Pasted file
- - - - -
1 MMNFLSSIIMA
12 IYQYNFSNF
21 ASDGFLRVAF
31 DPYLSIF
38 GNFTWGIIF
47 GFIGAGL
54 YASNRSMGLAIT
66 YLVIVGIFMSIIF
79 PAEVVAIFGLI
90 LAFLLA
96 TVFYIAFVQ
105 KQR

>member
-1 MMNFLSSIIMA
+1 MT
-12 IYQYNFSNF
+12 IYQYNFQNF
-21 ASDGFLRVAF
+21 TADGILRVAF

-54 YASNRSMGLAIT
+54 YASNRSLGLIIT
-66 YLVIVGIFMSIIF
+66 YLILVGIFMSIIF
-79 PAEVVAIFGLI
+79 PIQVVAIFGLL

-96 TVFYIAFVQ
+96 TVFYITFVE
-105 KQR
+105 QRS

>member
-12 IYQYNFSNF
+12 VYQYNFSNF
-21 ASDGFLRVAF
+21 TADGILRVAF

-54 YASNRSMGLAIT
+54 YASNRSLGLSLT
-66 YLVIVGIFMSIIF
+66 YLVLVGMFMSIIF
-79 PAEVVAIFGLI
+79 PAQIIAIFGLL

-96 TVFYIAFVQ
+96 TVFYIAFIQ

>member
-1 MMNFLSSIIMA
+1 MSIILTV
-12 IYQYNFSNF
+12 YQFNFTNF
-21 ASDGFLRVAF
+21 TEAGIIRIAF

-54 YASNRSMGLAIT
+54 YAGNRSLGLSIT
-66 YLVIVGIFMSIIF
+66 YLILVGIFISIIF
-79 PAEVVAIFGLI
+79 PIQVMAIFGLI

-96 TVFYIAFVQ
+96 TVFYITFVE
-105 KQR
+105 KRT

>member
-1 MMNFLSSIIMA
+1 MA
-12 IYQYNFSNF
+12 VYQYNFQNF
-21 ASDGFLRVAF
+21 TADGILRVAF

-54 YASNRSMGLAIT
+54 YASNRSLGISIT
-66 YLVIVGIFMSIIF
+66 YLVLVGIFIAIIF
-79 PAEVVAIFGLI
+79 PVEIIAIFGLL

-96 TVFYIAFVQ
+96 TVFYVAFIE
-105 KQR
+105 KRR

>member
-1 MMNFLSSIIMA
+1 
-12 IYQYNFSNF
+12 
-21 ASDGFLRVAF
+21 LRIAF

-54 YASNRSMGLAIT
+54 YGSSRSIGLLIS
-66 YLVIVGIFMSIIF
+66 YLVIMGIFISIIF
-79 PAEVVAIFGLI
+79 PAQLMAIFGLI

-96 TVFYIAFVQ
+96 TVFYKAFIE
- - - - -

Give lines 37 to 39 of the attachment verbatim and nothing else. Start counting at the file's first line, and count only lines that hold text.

-66 YLVIVGIFMSIIF
+66 YLVLVGMFMSIIF
-79 PAEVVAIFGLI